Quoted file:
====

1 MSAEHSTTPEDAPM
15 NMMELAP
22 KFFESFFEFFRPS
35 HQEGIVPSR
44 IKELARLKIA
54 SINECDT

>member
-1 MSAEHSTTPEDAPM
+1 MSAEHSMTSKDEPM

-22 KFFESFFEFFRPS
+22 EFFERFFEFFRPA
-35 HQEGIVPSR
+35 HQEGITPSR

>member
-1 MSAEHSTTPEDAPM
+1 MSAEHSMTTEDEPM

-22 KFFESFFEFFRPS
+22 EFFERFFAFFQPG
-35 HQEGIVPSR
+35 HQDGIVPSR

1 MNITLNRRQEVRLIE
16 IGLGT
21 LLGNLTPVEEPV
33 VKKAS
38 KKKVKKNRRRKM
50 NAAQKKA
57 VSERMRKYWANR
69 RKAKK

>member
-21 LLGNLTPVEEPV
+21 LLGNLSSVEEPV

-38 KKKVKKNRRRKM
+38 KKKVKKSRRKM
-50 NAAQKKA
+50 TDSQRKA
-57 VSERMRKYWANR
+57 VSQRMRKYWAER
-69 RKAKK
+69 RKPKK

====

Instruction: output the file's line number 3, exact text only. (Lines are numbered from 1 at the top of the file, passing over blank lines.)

22 KFFESFFEFFRPS